• Hon. Mr. Justice J. Butasi (Republic of Burundi)
  • Hon. Mr. Justice Benjamin Patrick Kubo (Republic of Kenya)
Retired Judges
  • Hon. Mr. Justice Joseph Sinde Warioba (The United Republic of Tanzania)
  • Hon. Lady. Justice Solomy Bossa (Republic of Uganda)
  • Hon. Mr. Justice Moijo ole Keiwua-President (Republic of Kenya)
  • Hon. Mr. Justice Augustino Ramadhani (The United Republic of Tanzania)
  • Hon. Mr. Justice Joseph Nyamihana Mulenga- President (Republic of Uganda)
  • Hon. Mr. Justice Kassanga Mulwa-Principal Judge (Republic of Kenya)

The court has jurisdiction to hear and determine:

  • Disputes on the  interpretation and application of the Treaty.
  • Disputes between the Community and its   employees arising from the terms and conditions of employment or the interpretation and application of the staff rules and regulations
  • Disputes between the Partner States regarding the Treaty if the dispute is submitted to it under a special agreement
  • Disputes arising out of an arbitration clause contained in a contract or agreement which confers such jurisdiction on the Court  to which the Community or any of its institutions is a party
  • Disputes arising out of an arbitration clause contained in a commercial contract or agreement in which the parties have conferred jurisdiction on the Court
  • The jurisdiction of the Court may be extended to appellate and human rights at a suitable date to be determined by the Council

 
Advisory Opinions of the Court
The Summit, the Council or a Partner State may request the Court to give an advisory opinion regarding a question of law arising from the Treaty and which affects the Community.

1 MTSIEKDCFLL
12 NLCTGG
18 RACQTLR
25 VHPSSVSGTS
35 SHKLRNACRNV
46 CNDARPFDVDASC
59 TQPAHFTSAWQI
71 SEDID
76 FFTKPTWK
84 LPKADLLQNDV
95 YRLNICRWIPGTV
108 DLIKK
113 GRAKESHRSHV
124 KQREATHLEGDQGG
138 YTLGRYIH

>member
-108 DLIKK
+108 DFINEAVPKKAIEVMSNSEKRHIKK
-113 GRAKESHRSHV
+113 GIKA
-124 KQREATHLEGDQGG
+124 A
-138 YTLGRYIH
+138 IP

The Court may review its judgment upon discovery of new and important matter or evidence which, was not within its knowledge or could not be produced at the time when the judgment was passed, or on account of some mistake, fraud or error apparent on the face of the record, or  because an injustice has been done.
 
Who can institute proceedings?
Partner States: A Partner State may make a reference to the Court: If it considers that another Partner State or an organ or an institution of the Community has failed to fulfil an obligation or has infringed a provision of the Treaty, may refer the matter to the Court. A State may also seek the Court to determine the legality of any Act, regulation, directive decision or action on the ground that it is ultra vires or unlawful or infringes the provisions of the Treaty

Secretary General: If a Partner State fails to fulfil its obligation under the Treaty, the Secretary General may refer the matter to the Court

Reference by Legal and Natural Persons: A legal or natural person resident in any of the Partner States may challenge the legality of any Act, regulation, directive, decision or action of a Partner State or an institution of the Community on the grounds that it infringes the provisions of the Treaty.
 
Rules Applicable
The Court has so far put in place the Rules of Procedure and the Rules of Arbitration. The rules are simple and user friendly.
 
Execution of Judgments
The execution of judgments of the Court, which imposes a pecuniary obligation on a person, shall be governed by the rules of civil procedure in force in the Partner State in which execution is to take place. Where there is no pecuniary obligation involved, the Partner States and the Council are under obligation to implement a judgment of the Court without delay.

► EACJ's Delivery of Judgement in the First Case, 4th October 2006

► Other Judgements and Rulings of the Court

Court Registry

Arusha is the temporary seat of the Court until the Summit determines the permanent seat of the Court. The High Courts of the Partner States shall serve as sub-registries.